It has been a persistent challenge for scientists and engineers who study catalysts to correlate active catalytic regions with overall morphology in heterogeneous catalyst beds. It has also been a challenge to monitor the multistep reactions that take place within the beds. This has hampered the design of catalytic reactors that give optimal performances.
Says Burt, Our MRI/NMR technique provides the ability to directly measure the spatial dependence of conversion and allows one to do a reality check on any simulations or assumptions used to design a catalytic reactor. Design can therefore become an iterative process that converges on an optimal performance.
The costs of researching and developing new catalysts can be very expensive, and the parahydrogen-enhanced MRI/NMR technique developed by Pines, Bouchard, Burt and their collaborators has the potential to significantly reduce these costs, as well as substantially speed up the process. Not only does it allow future studies of potential catalysts to be carried out on a smaller and more economical scale, it is also well-suited for green chemistry, the new approach that seeks to maximize productivity and yield while minimizing costs, amounts of reactants and waste products.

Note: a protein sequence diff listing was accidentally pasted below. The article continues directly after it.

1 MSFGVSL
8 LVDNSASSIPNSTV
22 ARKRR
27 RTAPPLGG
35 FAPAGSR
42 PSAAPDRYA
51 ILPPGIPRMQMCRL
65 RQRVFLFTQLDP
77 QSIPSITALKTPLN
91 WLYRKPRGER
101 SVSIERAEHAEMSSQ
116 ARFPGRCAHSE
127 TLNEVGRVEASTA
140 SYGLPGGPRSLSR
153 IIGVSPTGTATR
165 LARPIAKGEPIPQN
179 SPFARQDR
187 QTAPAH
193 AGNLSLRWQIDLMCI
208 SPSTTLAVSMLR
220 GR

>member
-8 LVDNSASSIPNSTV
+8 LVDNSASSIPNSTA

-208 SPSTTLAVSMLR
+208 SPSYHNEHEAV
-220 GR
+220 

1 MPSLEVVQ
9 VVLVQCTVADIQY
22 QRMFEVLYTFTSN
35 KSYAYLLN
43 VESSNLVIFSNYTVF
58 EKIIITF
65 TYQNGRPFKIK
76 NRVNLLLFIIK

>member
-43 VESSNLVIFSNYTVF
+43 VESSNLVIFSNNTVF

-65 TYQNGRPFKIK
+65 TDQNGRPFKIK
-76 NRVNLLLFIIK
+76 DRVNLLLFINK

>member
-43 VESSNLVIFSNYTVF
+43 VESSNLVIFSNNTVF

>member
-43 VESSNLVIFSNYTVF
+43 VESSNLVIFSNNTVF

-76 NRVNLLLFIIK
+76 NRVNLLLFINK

Pines, Bouchard and Burt say their technique is ready to be used in the study of hydrogenation reactions now. In the future, they would like to extend its applications beyond hydrogenation to study other types of catalysts and chemical reactions.
Says Bouchard, We also have new ideas on how to get high-resolution temperature and pressure maps of the catalyst bed that will convey information about the energetics of the chemical reaction and mechanics of fluid transport during the reaction.
|Contact: Lynn Yarris|
DOE/Lawrence Berkeley National Laboratory